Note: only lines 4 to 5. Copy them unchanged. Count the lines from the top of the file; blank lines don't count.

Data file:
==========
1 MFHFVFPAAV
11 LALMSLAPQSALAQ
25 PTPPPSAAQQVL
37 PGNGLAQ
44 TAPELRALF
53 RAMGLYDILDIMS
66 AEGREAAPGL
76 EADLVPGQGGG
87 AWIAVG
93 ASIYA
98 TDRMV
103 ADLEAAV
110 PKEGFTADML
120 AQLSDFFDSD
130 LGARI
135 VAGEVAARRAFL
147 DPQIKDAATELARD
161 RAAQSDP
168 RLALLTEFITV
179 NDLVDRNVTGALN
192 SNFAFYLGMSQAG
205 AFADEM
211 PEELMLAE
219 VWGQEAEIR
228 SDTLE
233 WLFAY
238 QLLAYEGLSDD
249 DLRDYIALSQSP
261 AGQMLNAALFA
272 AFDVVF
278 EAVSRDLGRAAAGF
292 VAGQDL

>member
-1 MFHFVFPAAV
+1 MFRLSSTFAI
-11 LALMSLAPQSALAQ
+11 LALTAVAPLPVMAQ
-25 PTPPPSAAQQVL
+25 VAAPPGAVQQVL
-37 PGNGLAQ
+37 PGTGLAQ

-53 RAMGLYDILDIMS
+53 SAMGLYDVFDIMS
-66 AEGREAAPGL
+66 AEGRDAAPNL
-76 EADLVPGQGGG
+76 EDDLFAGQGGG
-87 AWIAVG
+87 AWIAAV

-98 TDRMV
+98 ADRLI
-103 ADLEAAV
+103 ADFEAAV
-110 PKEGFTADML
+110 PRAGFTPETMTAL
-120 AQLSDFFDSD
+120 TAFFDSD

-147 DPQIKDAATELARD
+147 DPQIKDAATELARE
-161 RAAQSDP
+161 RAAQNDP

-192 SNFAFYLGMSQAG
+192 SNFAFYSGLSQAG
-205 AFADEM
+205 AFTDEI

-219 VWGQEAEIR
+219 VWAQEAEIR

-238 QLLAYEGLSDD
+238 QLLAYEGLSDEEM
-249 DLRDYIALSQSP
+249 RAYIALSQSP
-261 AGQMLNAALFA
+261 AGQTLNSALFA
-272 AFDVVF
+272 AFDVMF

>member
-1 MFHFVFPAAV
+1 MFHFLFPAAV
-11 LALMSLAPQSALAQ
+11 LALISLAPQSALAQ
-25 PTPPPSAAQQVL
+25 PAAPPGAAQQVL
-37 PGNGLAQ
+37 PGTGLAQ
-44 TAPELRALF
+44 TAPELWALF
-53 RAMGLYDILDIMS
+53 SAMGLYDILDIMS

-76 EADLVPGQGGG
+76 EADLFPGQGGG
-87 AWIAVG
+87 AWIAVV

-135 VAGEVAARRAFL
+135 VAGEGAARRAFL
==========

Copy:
37 PGNGLAQ
44 TAPELRALF